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RFK Reportedly Has Heated Discussion with Prominent Negroes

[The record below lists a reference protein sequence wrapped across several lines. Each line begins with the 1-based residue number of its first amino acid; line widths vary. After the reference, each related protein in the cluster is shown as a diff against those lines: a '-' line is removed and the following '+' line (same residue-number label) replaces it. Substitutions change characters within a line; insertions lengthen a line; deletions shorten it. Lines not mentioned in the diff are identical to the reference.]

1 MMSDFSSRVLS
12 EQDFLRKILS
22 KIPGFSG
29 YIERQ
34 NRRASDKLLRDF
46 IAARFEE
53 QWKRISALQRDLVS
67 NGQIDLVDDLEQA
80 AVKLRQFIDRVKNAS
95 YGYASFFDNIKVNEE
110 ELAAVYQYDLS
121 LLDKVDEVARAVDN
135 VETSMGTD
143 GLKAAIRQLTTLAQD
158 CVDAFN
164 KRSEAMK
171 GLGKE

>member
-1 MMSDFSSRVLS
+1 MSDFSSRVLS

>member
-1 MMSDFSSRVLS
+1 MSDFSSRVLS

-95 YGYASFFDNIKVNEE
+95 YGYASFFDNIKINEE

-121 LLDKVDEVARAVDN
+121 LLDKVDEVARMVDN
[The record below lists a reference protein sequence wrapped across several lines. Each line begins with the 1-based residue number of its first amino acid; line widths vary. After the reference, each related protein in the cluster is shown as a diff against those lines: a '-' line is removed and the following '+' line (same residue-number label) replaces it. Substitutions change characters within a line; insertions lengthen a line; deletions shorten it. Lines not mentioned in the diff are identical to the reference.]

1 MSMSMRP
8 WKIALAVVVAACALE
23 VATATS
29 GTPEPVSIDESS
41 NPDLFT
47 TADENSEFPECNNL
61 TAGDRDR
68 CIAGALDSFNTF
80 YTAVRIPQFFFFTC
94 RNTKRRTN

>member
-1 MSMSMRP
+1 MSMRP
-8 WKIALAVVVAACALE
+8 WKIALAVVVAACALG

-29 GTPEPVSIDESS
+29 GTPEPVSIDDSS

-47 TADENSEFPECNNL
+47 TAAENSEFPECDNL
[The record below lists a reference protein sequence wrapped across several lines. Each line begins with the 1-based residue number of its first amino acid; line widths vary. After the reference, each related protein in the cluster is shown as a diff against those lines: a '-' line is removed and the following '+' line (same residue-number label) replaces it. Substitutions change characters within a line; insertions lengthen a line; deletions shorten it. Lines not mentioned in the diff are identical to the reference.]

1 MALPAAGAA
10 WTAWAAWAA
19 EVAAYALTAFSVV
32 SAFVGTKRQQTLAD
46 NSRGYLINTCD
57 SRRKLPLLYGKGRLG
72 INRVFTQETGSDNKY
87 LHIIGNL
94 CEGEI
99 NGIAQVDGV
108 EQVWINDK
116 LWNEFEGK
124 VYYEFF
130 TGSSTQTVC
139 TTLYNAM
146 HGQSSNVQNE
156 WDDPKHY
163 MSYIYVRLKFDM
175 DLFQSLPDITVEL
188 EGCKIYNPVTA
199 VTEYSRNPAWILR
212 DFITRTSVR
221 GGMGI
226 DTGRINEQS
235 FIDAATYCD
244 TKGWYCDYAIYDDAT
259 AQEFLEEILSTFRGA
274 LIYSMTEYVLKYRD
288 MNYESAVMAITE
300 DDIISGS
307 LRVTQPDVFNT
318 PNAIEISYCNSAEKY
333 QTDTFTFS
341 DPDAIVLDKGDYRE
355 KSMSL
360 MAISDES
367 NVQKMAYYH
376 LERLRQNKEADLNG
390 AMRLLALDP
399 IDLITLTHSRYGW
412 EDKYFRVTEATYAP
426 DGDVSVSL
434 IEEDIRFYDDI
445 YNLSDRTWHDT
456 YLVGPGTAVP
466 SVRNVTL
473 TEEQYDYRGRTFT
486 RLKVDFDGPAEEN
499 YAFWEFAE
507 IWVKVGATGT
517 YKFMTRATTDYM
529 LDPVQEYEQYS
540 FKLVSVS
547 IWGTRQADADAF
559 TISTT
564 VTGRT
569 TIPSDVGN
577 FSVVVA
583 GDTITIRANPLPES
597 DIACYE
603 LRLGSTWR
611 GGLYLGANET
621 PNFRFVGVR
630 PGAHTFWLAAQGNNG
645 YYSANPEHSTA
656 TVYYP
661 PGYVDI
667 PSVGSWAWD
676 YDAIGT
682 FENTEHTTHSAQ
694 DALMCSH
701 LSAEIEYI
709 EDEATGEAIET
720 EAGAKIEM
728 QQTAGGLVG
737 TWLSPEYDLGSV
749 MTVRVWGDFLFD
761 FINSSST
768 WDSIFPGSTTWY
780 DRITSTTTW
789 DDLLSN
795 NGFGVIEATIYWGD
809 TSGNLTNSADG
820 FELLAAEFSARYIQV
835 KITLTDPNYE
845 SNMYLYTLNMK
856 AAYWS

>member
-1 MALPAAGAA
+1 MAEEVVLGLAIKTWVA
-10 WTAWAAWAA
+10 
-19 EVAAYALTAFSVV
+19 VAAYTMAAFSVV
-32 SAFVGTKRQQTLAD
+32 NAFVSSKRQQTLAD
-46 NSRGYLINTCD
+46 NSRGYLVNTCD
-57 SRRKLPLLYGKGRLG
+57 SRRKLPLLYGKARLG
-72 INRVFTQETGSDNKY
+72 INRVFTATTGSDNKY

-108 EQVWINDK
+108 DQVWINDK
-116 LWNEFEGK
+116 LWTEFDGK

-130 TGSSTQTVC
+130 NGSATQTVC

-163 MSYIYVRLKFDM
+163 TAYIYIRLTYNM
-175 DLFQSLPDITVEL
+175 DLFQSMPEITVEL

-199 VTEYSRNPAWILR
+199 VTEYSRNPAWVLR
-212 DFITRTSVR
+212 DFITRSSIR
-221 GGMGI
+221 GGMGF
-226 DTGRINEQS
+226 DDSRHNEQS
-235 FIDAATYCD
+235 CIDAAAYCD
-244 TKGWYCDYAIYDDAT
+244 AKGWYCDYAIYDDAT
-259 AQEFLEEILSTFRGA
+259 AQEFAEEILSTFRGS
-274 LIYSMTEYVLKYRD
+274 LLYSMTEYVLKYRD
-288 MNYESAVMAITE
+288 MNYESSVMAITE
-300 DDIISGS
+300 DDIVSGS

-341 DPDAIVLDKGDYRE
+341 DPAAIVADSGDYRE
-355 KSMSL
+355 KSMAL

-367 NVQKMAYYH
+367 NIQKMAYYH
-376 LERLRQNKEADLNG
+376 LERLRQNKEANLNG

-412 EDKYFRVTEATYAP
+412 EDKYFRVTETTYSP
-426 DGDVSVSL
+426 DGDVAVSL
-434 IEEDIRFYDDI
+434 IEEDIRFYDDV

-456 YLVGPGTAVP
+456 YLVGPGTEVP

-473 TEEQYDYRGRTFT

May 25, 1963 - Attorney General Robert F. Kennedy is reported to have had a heated discussion with a group of prominent Negroes yesterday over their demands for “radical and forceful” action to eliminate segregation and discrimination in the North. Prominent Negro novelist James Baldwin (left with Lena Horne before the meeting) characterized the “caustic” exchange of views as “significant.” But, he added, the Negro group left the meeting convinced that the Attorney General did not “understand the full extent of the growing racial strife” in the North. Other participants, who asked that their names not be used, said they thought the meeting was a “flop.” Efforts to reach Mr. Kennedy to get his assessment of the meeting were unsuccessful. Mr. Baldwin, who arranged the meeting at Mr. Kennedy’s request, said the group had sought to impress on Mr. Kennedy the “extremity of the racial situation” in the North. However, he said, the President’s brother seemed intent on defending the courses of action taken by the Administration in the civil rights field. “We told him,” Mr. Baldwin said, “that though the Kennedy Administration has done some things the Eisenhower Administration never did, its actions have yet to affect the masses of the Negro people.” Mr. Baldwin said one of the participants told Mr. Kennedy that Negroes would not be too enthusiastic about “fighting to free Cuba from Castro if their own government could not free them.” He said Mr. Kennedy seemed shocked by this statement. Mr. Baldwin said that when Freedom Rider Jerome Smith proposed that President Kennedy personally escort Negro students into the University of Alabama, the Attorney General said, “We’re not interested in acts, we’re interested in results.” “He said it would be just the same making a speech,” Mr. Baldwin said, adding: “He didn’t get the point at all.”


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